A sectarian group of early American Spiritualists that
claimed to be in communication (through the mediumship of
Mrs. Benedict of Auburn) with the apostles and prophets of the
Bible. The sect also believed in a second advent. James L. Scott,
a Seventh Day Baptist minister of Brooklyn, joined the group
in 1849. He delivered trance utterances in the name of St. John
and edited, jointly with the Rev. Thomas Lake Harris, a periodical
of the Apostolic Movement Disclosures from the Interior
and Superior Care for Mortals.
Not long after, the partnership was dissolved, and in October
1851 the remaining members of the group settled at
Mountain Cove, Fayette County, Virginia. Scott declared himself
medium absolute. Owing to strife and dissension, the settlement
was given up in February 1852. Scott went to New York,
and as Thomas Lake Harris succeeded in arousing the interest
of several wealthy men for the movements, the surrendered
property was repurchased. A new era began in which Scott and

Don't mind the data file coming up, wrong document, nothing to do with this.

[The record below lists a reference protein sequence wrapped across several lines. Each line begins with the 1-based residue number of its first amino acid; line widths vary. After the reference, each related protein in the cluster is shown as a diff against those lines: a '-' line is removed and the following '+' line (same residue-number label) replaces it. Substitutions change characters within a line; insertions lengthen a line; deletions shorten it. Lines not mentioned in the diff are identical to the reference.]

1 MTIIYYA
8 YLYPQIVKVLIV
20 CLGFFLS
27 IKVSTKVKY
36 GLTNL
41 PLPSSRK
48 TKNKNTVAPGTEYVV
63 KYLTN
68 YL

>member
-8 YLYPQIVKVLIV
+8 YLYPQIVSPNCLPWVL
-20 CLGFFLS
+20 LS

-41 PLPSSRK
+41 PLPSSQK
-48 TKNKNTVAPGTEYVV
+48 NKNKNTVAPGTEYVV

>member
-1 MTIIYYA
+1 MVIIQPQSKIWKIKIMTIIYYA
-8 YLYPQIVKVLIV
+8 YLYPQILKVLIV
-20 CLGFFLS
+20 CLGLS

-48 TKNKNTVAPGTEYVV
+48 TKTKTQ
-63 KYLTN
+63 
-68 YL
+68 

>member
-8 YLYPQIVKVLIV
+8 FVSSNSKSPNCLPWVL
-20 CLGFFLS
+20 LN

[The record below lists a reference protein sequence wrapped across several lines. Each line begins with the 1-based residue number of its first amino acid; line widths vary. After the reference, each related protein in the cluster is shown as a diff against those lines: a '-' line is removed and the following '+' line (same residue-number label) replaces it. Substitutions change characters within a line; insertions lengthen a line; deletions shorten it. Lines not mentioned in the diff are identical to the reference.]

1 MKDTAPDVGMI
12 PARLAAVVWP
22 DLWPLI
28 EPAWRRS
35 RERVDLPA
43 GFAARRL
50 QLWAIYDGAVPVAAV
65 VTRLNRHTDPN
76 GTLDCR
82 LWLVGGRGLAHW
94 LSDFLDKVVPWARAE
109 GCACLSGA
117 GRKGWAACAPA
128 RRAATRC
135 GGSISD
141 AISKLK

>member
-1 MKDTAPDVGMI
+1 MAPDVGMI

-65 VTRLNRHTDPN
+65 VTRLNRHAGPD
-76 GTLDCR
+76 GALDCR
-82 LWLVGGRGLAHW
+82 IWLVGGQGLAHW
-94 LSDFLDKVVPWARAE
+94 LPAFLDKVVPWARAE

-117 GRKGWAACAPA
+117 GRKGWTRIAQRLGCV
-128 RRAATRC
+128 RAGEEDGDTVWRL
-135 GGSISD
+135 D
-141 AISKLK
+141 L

Harris, the first the mouthpiece of St. John, the second of St.
Paul, acted as the chosen mediums through which the Lord
would communicate to man on earth.
Their house was called the House of God, and Mountain
Cove was the Gate of Heaven. They proclaimed themselves
to be the two witnesses named in Rev. 10 and claimed to possess
the powers spoken of. In one of his prayers Harris said, Oh
Lord, thou knowest we do not wish to destroy man with fire
from our mouths! However, the two perfect prophets could
not smother the growing discord against their autocratic rule,
and soon the whole community dispersed.
Cuthbert, Arthur. The Life Worldwork of Thomas Lake Harris,
Written from Direct Personal Knowledge. Glasgow, Scotland, 1909.
Schneider, Herbert W., and George Lawton. A Prophet and
a Pilgrim. New York Columbia University Press, 1942.